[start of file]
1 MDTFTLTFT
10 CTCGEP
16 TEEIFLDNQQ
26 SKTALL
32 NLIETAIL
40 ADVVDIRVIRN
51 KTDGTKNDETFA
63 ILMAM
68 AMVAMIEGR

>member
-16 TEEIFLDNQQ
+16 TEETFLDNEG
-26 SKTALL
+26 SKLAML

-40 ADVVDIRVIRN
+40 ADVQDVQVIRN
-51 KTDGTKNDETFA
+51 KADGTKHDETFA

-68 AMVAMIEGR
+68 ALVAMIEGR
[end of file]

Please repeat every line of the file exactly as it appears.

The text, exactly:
1 MDTFTLTFT
10 CTCGEP
16 TEEIFLDNQQ
26 SKTALL
32 NLIETAIL
40 ADVVDIRVIRN
51 KTDGTKNDETFA
63 ILMAM
68 AMVAMIEGR

>member
-16 TEEIFLDNQQ
+16 TEETFLDNEG
-26 SKTALL
+26 SKLAML

-40 ADVVDIRVIRN
+40 ADVQDVQVIRN
-51 KTDGTKNDETFA
+51 KADGTKHDETFA

-68 AMVAMIEGR
+68 ALVAMIEGR